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Noisy CPU Cooler

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March 9, 2006 10:42:48 PM

Hi,

I have an Athlon 1700 with a thermaltake volcano 6cu cooler attached. The cooler is very noisy. I am thinking of purchasing a new cooler. I have been looking at the CNPS7000B-AlCu. Has anyone had experience with using this CPU cooler. Can someone recommend other quiet coolers?

Thanks

David

More about : noisy cpu cooler

March 16, 2006 2:06:12 PM

it all depends on your wallet of course, the zalman is a great cooler as i understand.
But if you looking for cheap you can probably just purchase a small resistor cable or a zalman fanmate and attch to your volcano so it speeds down.
March 16, 2006 2:48:10 PM

I have the CNPS7000B-Cu. It's practically the same as the one you were talking about. I am happy with it, very good cooling-performance and very quiet. The price isn't a problem I would say...if I am not mistaking it's something like 30 euro,


greetz
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March 19, 2006 2:46:23 AM

Wait - you can't just buy this cooler and expect it to work. It is HUGE and it will not physically fit on many motherboard due to clearance. Also, many fans require mounting holes around the processor socket - not all boards have it and since you specify a fairly old CPU, chances are you have an old motherboard too - many old board do not have the required holes. Check the Zalman website for the HSF and verify your motherboard will support it.
March 19, 2006 3:33:13 AM

The motherboard is an asus a7v266e I checked it and it seems to have the holes. I bought a new fan. Hasn't made much difference.
March 19, 2006 12:26:06 PM

Quote:
The motherboard is an asus a7v266e I checked it and it seems to have the holes. I bought a new fan. Hasn't made much difference.
If it didn't make a difference, then obviously, the old fan was good. Check your other fans. Note the little 40mm fans on chipsets and video cards are notorious for going bad. With the case open and the PC running, stick your head up close and see if you can determine where the noise is coming from. You can put your finger on the fan hub to slow it down or stop the fan - just long enough to see if the sound changes or stops. Touch the metal case first to discharge any static buildup before touching any components.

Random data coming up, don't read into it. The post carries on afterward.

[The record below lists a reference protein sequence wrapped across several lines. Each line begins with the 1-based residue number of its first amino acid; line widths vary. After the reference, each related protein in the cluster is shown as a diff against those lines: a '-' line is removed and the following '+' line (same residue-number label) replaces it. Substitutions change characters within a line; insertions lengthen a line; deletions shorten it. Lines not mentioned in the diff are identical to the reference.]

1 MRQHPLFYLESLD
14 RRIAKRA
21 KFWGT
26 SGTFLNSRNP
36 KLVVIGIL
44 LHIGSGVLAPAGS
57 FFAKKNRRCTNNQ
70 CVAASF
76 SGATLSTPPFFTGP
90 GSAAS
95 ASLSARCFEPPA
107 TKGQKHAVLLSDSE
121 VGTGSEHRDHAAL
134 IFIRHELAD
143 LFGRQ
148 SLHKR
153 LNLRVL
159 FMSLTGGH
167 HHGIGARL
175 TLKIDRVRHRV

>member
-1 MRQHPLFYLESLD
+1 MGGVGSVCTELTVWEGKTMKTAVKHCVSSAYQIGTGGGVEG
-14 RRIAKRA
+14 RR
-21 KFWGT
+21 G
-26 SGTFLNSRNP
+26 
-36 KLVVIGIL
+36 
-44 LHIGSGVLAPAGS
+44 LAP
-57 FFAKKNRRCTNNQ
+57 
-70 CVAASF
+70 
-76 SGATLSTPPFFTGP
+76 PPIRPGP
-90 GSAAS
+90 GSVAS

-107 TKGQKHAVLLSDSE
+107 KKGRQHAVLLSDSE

I have an old A7V266 (not "e") and it does have the 4 mounting holes too. It does not have a chipset (Northbridge) fan, but your "e" model might. Video card fans are hidden under the card and hard to reach and see but you need to check that too.

Most power supplies have at least 1 fan - you can isolate that by putting your ear close to the PS exhaust.

Note that anything with a motor can make such noise - not just fans, harddrive and optical drive motors go bad too. You can power down, disconnect the power connectors for all your "extra" drives, and power up - not the boot drive to see if that is it.
March 19, 2006 2:01:48 PM

Modifying motherboards is not for everyone - but certainly an option.

verndewd - I would suggest you reconsider your position about fan noise, however. I worked air traffic control radio maintenance in the Air Force for many years and all our transmitters had fans for the lighthouse tubes. Individually, each fan was not too loud, but with a room full of radios, it was certainly audiable, but never really bothersome.

However, long term exposure to the same drone causes permanent hearing loss at some frequencies. Not cool - as it now affects my hearing.

Additionally, many folks have more than one computer in their work or home office - with just 2 PCs, 10 - 15 fans is certainly noticable.

Also, more and more folks are using their PCs to watch DVD movies, or they integrate their PC into their entertainment centers. No one wants to hear a bunch of fans whirling about during quiet passages.

Also - though not a hard set rule, quiet fans are typically made to tighter tolerances - their bearings are more precise, resulting in less friction and less noise from the fan motor - meaning, they are better fans and are likely to last longer. Of course, if the fan is simply made to blast huge amounts of air, then "wind" noise is a given.

IMO, the goal should be cool AND quiet - not one OR the other.
March 19, 2006 2:34:38 PM

Quote:
when I can get watercooling I will agree with you whole heartedly 8)
Certainly, watercooling accomplishes both cool and quiet - but of course, introduces a whole new set of concerns. Fortunately, Intel and AMD are also addressing cooling concerns as new CPUs run cooler than some of the older models.
Quote:
And where did you get the idea i was modding my motherboard?I modded my cpu heatsink? :?
My mistake, you did say "modded the CPU cooler". Sorry 'bout that Chief.
April 9, 2006 12:43:13 AM

I have now installed a Zelman cnps 7000Balcu. It has significantly reduced the noise. It is great.
However, the northbridge fan has been playing up also. It was really noisy. So I removed it. I have been running for about 4 days without a northbridge fan and have encountered no problems at all. Do I really need a northbridge fan? I also have removed the fan on my graphics card because it was burnt out. Do I really need these fans? My pc has been running fine so far, with the covers off.
April 10, 2006 8:43:09 AM

where there were fans you need fans or approved heatsinks, watercooling or something else that cools it...for the northbridgefan a mate of me bought a fanless heatsink solution also from zalman, but maybe other brands also have good solutions...whatever you do, don't just remove the fan and leave it at that I would say,


greetz
!